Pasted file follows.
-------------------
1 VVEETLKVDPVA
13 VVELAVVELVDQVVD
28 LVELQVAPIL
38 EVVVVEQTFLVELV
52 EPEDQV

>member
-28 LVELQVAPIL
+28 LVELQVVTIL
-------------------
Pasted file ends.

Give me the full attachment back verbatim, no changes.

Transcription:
1 VVEETLKVDPVA
13 VVELAVVELVDQVVD
28 LVELQVAPIL
38 EVVVVEQTFLVELV
52 EPEDQV

>member
-28 LVELQVAPIL
+28 LVELQVVTIL